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UN grants Nigeria $10.5m for flood relief

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By Abiodun Okunloye

To alleviate flood impact, the UN is providing additional funding for Nigeria.

Matthias Schmale, the United Nations Humanitarian Coordinator for Nigeria, has announced that additional funding of $10.5 million will be made available to assist with flood relief efforts in Nigeria. At a press conference held at the United Nations headquarters in New York, Farhan Haq, who serves as Deputy Spokesperson for the Secretary-General, revealed this information. According to Mr. Haq, Mr. Schmale made the announcement of the funding in a statement to support Nigeria as the country dealt with unprecedented flooding, which resulted in more than 4.4 million people being affected across the country and 2.4 million being displaced.

People living in the states that have been most affected will benefit from this new funding coming from the United Nations Central Emergency Response Fund (CERF) and the Nigeria Humanitarian Fund. These funds will be used to provide clean water, sanitation, medical care, shelter, and non-food items. He added that this would include those affected in the northeastern part of the country, which is reeling from the combined effects of floods, prolonged conflict, rising hunger, and an outbreak of Cholera.

Schmale shows his concern for the attacked humanitarian members.

Furthermore, the deputy spokesperson stated that Mr. Schmale had spoken out against the killing of a member of Médecins du Monde, a humanitarian organization based in Damboa, Borno State. Mr. Schmale also extended his deepest condolences to the deceased aid worker’s family and coworkers on behalf of the United Nations, as he had done personally. He also expressed his hopes that the UN Humanitarian Air Service (UNHAS) pilot who was hurt in the attack by the rogue soldier would recover quickly.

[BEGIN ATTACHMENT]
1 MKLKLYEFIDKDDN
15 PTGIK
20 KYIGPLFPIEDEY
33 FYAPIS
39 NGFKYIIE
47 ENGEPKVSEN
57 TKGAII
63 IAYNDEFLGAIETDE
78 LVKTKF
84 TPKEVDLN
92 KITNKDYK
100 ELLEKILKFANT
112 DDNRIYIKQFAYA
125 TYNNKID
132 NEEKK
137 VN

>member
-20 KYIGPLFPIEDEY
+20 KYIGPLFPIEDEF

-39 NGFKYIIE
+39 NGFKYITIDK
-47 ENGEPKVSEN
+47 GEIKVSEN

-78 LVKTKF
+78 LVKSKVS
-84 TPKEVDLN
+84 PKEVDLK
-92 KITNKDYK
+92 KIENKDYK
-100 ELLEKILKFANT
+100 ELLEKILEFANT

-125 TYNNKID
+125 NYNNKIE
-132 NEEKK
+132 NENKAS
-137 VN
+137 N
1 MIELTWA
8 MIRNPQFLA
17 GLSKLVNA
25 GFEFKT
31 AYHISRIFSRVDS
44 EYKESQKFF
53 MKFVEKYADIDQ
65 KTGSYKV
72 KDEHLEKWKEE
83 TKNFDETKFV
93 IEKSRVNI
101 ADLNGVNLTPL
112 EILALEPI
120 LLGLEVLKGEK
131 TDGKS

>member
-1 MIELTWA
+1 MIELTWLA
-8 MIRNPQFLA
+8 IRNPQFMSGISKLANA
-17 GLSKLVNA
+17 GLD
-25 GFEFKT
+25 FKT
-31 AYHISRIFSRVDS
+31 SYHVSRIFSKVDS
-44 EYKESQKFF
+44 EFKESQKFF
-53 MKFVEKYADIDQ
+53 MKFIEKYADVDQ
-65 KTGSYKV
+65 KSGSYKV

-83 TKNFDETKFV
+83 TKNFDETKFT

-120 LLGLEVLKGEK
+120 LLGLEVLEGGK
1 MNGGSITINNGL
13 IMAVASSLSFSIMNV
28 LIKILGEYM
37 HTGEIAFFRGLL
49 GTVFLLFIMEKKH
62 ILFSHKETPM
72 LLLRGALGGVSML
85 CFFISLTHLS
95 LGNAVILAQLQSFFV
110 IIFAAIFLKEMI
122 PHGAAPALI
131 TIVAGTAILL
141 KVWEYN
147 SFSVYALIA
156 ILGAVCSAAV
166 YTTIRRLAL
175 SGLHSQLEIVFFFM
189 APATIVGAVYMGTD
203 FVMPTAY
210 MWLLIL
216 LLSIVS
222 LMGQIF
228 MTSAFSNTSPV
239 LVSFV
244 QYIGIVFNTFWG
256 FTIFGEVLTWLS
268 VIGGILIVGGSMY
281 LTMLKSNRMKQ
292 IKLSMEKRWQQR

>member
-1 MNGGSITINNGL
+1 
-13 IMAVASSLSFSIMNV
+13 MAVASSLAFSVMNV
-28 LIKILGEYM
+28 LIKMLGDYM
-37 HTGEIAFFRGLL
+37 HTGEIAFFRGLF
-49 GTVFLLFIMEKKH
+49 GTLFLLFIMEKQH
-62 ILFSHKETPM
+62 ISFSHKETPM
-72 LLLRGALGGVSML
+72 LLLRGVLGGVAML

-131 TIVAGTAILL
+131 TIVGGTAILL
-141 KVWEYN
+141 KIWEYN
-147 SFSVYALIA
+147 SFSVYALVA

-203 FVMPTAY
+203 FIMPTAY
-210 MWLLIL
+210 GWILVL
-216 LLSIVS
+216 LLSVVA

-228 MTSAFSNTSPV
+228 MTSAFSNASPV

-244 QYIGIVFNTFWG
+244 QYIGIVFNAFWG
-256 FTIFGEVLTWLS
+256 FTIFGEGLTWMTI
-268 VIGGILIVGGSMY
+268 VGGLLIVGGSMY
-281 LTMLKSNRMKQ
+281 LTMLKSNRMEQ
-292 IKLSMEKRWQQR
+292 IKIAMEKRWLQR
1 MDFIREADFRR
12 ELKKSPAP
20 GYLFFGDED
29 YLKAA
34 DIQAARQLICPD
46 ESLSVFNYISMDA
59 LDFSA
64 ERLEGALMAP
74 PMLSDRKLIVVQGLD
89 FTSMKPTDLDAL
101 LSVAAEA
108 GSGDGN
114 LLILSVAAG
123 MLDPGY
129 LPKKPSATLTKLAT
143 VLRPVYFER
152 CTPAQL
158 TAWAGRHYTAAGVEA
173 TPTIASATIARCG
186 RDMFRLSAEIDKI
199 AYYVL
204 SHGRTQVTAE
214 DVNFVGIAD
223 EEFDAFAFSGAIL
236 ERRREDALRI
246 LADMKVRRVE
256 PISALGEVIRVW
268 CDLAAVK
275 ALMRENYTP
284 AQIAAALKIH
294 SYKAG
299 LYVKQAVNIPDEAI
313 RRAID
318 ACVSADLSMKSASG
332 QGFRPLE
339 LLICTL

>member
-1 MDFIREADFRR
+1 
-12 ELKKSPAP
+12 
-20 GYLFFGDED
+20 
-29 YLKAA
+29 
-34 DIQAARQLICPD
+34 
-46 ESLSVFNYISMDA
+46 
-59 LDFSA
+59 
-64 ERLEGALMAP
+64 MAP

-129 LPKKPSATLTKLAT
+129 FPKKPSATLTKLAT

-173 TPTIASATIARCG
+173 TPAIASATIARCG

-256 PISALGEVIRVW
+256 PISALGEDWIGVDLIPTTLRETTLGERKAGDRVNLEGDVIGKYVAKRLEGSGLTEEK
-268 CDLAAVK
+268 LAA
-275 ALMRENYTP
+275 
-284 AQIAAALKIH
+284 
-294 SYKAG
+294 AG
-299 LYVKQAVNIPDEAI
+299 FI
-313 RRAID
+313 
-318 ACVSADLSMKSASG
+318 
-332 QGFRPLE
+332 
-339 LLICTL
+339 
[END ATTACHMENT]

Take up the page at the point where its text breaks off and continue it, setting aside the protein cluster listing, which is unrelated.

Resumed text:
Mr. Schmale emphasized that all humanitarian workers in North-East Nigeria deserve their deepest gratitude for their bravery and commitment to staying and providing life-saving assistance to those in need in often perilous and threatening situations. Humanitarian workers must be safeguarded, he added. Mr. Haq noted that Mr. Schmale praised the efforts of the government and the military to investigate the incident that took place recently and urged them to foster remedial measures in order to prevent incidents like this one from occurring in the future.

USAID also provides support for those impacted by floods in Nigeria.

In October, Emergency humanitarian aid in the amount of $1 million was also provided by the United States through the U.S. Agency for International Development (USAID) to help those in Nigeria who have been impacted by the unprecedented flooding. Almost 2.8 million people across the country have been impacted by the unusually heavy rainfall and subsequent flooding. Not only have tens of thousands of homes been damaged or destroyed, but two million people have been displaced as a result. Over 600 lives have been lost.

Since November is expected to be a humid month, according to USAID disaster experts, therefore they affirmed that they would keep an eye on the situation, working closely with humanitarian partners, the Nigerian government, and the U.S. Embassy in Abuja to evaluate the situation and provide whatever aid is necessary. The United States will always be there for the people of Nigeria, and they have a long history of providing humanitarian aid all over the country, including during this time of crisis. More than $356 million in multi-sector assistance, much of its lifesaving, was provided by USAID in the year 2022 alone, primarily to people in areas plagued by conflict and food shortages.

Many homes and farmlands have been destroyed as a result of the flood.

Moreover, according to the report gathered thus far, more than 300,000 homes have been either destroyed or damaged. In addition to losing their homes, hundreds of thousands of people have also seen their means of subsistence and their access to food become compromised. It is estimated that 569,251 hectares of farmland have been damaged, rendering households unable to harvest their crops and resulting in a loss of both food source and income source.


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